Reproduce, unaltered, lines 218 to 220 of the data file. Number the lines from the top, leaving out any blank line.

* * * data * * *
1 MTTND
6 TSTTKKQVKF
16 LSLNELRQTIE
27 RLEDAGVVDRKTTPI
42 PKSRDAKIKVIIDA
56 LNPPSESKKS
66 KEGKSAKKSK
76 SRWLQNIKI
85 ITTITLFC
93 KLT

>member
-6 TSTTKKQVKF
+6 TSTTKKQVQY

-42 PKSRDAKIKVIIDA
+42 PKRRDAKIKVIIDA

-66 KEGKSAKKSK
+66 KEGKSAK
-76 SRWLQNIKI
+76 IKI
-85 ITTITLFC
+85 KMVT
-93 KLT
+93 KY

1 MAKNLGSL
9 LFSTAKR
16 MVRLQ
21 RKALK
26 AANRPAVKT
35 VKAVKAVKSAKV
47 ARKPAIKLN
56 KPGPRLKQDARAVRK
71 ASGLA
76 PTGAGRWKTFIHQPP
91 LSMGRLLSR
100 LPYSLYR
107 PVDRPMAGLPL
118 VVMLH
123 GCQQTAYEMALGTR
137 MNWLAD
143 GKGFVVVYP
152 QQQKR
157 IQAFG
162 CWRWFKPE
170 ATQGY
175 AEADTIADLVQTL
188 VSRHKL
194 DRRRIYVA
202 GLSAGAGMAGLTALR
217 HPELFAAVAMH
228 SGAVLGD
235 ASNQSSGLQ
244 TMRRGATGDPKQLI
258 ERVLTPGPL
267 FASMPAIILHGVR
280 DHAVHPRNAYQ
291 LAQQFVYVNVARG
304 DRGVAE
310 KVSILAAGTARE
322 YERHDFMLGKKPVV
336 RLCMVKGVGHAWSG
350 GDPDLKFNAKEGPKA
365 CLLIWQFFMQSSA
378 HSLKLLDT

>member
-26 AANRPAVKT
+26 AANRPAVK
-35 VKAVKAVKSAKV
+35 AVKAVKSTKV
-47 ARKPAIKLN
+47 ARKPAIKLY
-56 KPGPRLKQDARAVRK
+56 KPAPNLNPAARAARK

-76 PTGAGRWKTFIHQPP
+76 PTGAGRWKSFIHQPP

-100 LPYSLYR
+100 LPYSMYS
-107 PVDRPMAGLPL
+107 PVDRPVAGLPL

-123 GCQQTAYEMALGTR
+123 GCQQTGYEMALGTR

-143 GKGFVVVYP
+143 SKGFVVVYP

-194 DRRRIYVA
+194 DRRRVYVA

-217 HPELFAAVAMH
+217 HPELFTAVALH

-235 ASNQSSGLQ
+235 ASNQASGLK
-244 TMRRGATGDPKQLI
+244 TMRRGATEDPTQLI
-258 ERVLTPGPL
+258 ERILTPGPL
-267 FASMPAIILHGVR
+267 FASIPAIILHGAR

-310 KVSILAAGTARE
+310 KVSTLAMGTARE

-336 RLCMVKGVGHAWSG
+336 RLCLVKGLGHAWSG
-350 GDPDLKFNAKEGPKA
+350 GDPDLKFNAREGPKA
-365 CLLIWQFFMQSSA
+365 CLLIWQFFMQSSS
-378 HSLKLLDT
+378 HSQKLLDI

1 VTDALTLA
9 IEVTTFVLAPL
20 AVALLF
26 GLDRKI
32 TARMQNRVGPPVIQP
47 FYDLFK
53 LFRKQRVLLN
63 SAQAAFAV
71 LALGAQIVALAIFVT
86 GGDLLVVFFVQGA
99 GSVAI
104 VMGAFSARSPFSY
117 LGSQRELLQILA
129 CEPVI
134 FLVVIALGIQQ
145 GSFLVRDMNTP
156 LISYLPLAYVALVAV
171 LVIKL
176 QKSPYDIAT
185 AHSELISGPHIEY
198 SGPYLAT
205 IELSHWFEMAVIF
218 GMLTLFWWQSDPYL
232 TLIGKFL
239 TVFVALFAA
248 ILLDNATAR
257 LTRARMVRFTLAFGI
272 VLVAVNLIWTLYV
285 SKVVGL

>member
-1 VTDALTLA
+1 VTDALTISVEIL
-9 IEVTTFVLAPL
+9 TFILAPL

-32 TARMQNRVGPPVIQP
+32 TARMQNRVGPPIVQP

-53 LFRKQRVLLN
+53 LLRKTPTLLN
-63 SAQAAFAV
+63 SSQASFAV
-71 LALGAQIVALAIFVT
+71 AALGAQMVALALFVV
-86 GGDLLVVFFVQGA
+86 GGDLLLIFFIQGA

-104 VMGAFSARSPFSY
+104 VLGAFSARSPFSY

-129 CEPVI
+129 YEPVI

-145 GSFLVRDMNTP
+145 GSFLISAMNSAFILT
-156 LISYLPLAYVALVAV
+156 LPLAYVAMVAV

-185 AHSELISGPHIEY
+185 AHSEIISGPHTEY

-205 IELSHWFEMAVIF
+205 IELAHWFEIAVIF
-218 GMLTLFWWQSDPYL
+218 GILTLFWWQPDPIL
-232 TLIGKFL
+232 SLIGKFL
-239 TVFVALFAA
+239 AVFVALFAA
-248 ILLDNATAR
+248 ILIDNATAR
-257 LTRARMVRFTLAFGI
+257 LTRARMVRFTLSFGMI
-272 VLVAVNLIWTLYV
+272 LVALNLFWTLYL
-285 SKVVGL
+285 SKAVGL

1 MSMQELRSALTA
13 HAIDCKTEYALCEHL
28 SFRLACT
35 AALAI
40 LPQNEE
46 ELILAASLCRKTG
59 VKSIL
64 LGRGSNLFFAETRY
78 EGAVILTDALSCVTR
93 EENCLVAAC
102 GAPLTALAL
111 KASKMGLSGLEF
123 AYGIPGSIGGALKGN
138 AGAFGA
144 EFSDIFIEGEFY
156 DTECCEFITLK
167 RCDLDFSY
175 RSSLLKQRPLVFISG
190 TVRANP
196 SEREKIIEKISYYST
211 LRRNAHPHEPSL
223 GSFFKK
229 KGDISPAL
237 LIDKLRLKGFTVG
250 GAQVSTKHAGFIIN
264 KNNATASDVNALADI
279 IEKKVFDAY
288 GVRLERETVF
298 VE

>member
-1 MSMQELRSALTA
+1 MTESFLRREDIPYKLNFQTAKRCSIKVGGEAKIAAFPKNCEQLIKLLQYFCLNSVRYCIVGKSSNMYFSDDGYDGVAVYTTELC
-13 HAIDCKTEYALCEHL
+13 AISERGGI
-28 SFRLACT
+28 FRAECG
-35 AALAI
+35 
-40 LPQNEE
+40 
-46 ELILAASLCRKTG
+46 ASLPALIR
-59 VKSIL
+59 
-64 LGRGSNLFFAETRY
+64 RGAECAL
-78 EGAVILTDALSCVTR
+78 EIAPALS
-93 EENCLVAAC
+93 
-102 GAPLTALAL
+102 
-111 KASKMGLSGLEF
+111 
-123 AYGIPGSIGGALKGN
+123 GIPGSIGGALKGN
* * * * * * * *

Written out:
+59 
-64 LGRGSNLFFAETRY
+64 RGAECAL